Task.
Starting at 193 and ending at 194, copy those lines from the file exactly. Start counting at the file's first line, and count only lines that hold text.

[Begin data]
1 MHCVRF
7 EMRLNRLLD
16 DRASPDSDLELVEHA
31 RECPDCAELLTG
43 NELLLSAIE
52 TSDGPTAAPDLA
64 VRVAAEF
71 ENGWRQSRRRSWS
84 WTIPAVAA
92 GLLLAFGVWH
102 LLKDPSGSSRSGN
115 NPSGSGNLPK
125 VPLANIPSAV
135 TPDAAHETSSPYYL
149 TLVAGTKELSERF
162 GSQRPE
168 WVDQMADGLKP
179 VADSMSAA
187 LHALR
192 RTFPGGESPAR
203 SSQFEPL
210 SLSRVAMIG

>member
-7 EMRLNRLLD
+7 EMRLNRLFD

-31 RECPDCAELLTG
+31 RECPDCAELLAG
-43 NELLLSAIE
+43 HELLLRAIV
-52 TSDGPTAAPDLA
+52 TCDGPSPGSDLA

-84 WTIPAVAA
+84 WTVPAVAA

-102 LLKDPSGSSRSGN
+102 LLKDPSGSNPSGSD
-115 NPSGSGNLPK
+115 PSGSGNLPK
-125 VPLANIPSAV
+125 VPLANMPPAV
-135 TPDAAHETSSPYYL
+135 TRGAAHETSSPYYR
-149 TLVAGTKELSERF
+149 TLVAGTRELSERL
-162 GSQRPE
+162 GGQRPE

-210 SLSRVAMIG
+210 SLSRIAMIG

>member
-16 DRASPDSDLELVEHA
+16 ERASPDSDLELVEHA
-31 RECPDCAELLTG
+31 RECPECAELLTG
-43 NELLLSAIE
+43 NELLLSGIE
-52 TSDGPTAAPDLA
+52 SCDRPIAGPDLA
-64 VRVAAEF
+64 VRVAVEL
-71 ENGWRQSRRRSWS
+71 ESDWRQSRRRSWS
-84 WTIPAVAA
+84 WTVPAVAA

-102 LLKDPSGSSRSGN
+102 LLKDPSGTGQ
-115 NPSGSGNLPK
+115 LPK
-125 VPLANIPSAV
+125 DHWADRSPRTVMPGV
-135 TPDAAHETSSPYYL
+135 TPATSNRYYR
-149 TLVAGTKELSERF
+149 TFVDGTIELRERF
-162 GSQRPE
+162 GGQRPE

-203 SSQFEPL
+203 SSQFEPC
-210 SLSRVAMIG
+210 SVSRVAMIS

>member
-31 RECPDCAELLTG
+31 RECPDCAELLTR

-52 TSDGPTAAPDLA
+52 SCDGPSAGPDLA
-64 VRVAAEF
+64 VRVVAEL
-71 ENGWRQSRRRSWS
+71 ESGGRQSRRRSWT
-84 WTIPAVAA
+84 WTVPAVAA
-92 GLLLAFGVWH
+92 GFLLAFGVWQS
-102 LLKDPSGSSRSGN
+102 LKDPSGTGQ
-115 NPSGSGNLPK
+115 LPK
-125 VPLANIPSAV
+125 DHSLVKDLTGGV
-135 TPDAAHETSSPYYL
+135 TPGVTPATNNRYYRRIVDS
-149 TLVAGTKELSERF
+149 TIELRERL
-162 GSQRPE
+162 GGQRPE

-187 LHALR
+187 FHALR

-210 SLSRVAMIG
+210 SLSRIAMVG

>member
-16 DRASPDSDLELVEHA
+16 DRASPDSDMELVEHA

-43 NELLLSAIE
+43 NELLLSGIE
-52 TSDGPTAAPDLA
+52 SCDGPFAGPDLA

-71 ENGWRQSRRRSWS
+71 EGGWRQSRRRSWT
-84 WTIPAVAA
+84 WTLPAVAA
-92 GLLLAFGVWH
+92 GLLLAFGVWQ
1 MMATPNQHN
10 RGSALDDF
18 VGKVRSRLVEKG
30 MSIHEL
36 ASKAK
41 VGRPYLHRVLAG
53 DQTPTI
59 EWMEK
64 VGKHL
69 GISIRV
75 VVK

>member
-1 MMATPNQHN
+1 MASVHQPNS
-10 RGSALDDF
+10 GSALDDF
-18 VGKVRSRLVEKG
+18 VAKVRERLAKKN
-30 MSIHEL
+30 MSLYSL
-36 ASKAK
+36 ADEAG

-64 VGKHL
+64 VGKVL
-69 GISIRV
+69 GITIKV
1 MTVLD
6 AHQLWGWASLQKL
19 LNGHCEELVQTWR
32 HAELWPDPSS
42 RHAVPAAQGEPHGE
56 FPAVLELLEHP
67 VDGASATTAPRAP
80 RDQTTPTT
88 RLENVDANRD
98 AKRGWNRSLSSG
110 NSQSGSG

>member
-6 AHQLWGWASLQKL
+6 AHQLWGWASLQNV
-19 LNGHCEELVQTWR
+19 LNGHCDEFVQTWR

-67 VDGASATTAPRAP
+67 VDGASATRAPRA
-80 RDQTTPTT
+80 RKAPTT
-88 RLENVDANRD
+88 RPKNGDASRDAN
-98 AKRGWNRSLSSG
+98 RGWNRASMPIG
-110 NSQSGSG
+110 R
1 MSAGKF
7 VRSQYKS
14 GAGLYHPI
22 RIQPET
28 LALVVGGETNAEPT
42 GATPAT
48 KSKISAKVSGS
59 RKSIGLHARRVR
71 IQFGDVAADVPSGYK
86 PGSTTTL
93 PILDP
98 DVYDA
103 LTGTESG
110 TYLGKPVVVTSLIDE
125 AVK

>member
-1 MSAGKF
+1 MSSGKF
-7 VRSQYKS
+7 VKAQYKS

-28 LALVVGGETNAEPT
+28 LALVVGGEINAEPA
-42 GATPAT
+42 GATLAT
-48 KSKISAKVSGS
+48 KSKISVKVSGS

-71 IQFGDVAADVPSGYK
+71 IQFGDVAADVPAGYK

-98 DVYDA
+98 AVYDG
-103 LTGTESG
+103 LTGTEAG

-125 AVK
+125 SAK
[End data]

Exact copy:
-28 LALVVGGETNAEPT
+28 LALVVGGEINAEPA